But soon after, the Kremlin announced its own unilateral political settlement. It would stage a referendum in spring 2003 to approve a Kremlin-drafted constitution, then hold a presidential election in the fall in which Putin's administrator, Akhmad Kadyrov, would presumably be ratified as leader. The idea was to turn over the conflict to loyal Chechens, a concept Putin advisers called "Chechenization."
Putin could have taken a different course. Several candidates with genuine followings put themselves forward to oppose Kadyrov, who commanded a militia accused of widespread torture and killings.
Russian President Vladimir Putin says the Chechnya war is the fault of "weak leaders" in the 1990s.
(ITAR-Tass via Reuters)
Live, 11 a.m. ET: Michael McFaul, Hoover Fellow and associate professor of political science at Stanford University, discusses his article about how the Beslan school massacre illustrates the flawed policies of Russian President Vladimir Putin.
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Saidullayev, the Chechen businessman, went to see Putin in the spring and came away convinced the president welcomed his candidacy. "He reassured me that the election was going to be honest," Saidullayev said. "He told me he knew that the Chechen people were supporting me, that the fighters of Chechnya respected me and that he knew my ideas were peaceful. We shook hands and we parted."
But after polls showed Saidullayev beating Kadyrov, a Putin aide came to Saidullayev to urge him to drop out. Saidullayev refused and within days was knocked off the ballot on supposed violations involving candidacy petitions. The other leading challenger, Aslakhanov, now Putin's Chechnya adviser, was lured out of the race with a Kremlin job.
"When he was talking to me, he actually meant what he said," Saidullayev said of Putin. "But later, for some reason, something changed."
Staying the Course
Kadyrov was elected in October 2003, and a brief lull in the conflict followed. But Putin's promises to rebuild what had been destroyed in Chechnya never materialized. Millions of dollars in reconstruction financing disappeared. Refugees complained that compensation was stolen by local officials. And Kadyrov's militia, run by his son Ramzan, a boxer, terrorized many residents.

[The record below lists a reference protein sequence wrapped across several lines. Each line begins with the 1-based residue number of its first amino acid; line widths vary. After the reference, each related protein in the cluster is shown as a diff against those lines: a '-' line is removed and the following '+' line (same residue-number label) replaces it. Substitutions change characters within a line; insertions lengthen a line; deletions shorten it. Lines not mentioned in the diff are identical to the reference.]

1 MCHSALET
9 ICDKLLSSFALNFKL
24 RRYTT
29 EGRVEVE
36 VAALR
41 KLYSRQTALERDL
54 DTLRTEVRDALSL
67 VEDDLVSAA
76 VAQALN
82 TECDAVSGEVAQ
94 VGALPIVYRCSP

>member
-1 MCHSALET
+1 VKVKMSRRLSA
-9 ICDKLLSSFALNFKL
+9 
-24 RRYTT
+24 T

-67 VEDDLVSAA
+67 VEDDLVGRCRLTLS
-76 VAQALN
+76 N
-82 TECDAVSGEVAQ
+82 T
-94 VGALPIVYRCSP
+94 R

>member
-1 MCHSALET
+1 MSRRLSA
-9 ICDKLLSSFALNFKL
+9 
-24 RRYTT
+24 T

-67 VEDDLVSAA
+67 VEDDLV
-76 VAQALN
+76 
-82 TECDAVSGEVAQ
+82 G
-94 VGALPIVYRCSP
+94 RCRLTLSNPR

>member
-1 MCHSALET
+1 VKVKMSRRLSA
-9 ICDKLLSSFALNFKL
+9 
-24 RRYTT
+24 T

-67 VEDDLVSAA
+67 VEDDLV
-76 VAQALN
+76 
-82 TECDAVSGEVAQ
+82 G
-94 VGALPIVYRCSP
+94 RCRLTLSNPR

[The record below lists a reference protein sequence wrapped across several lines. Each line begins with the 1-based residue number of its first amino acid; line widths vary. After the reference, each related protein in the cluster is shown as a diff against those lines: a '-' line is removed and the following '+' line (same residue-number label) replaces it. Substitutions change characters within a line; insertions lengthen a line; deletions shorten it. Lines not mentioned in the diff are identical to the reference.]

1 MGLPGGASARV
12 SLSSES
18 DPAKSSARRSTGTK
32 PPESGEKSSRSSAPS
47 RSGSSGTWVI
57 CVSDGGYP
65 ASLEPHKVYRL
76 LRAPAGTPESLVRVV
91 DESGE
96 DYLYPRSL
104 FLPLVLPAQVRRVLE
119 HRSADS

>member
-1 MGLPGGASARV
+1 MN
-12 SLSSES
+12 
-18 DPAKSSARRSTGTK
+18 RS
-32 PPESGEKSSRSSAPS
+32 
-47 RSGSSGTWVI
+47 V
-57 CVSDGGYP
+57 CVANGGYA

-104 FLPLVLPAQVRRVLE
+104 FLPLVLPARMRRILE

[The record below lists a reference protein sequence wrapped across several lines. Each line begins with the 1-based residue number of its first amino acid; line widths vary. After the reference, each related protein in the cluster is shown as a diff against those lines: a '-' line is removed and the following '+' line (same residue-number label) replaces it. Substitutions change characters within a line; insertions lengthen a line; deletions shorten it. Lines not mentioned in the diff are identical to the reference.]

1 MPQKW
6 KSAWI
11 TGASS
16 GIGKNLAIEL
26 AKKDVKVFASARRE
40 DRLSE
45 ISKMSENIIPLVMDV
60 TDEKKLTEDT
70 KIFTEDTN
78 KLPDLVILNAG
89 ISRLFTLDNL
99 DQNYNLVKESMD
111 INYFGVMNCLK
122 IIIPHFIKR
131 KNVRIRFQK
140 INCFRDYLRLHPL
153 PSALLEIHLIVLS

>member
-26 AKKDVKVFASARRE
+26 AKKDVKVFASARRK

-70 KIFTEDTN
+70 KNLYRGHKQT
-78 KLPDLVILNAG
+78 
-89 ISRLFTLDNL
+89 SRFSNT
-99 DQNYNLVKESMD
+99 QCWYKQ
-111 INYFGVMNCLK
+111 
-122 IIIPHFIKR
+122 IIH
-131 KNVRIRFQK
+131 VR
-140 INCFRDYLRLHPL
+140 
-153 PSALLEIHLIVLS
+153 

Soon, the separatists turned almost exclusively to terrorism to wage their war, bombing a rock concert, a hospital, a bus stop and a subway station. The attacks were often carried out by female suicide bombers known as black widows. The campaign escalated in May, starting with a bomb in Grozny that killed Kadyrov and shattered Putin's Chechenization policy.
Putin made a surprise visit to Chechnya days later -- his first in three years -- and pronounced himself shocked at how "horrible" Grozny looked. Deprived of independent reporting on Chechnya by state-controlled television, he appeared to grow distrustful of what he was told.
A month after Kadyrov's assassination, guerrillas raided neighboring Ingushetia, killing 90 people. Putin again visited and noted that what he saw was different from what he was told in Moscow. He fired several generals.
Still, he did not veer from his basic policy. A new election to replace Kadyrov was called and Saidullayev was again knocked off the ballot in favor of a preferred candidate. Chechen suicide bombers struck both before and after the election, blowing up two airliners and detonating explosives outside a Moscow subway station.
As the toll has mounted, public opinion has turned sharply against Putin's policy. In August, 68 percent of respondents favored peace talks and 21 percent supported continuing the war, according to a survey by the independent Yuri Levada Analytical Center. In a poll after the Beslan attack, 84 percent of Moscow residents held Russian security services responsible for the spread of terrorism and more called it a consequence of the war in Chechnya (49 percent) than international terrorism (42 percent).
Having blamed Maskhadov, the separatist leader, for Beslan and having ruled out talks with him, the president has no obvious negotiating partner if he were to choose that route.
"There are some guys in the government who are in favor of talks with separatists, but who to talk with?" said Vitaly Naumkin, a leading scholar who has advised Putin.
And even if one could be found among the more moderate separatists, Putin would risk alienating the pro-Kremlin Chechens who are under the loose command of Kadyrov's son, Ramzan.
Even ardent Putin backers say the president has few options. "It's not about Putin," said Akhmar Zavgayev, who represents Chechnya in parliament. "He's already done everything that depends on him."
And so, after the twin airline crashes and the subway bombing, Putin promised no change in course but a continued pursuit of Chechen terrorists. "We shall fight them, jail them and destroy them," he said.
Russian news services carried the statement at 9 a.m. on Sept. 1, just as three vehicles pulled up to School No. 1 in Beslan, and heavily armed guerrillas stormed out to make a school full of children the latest victims in a war that does not end.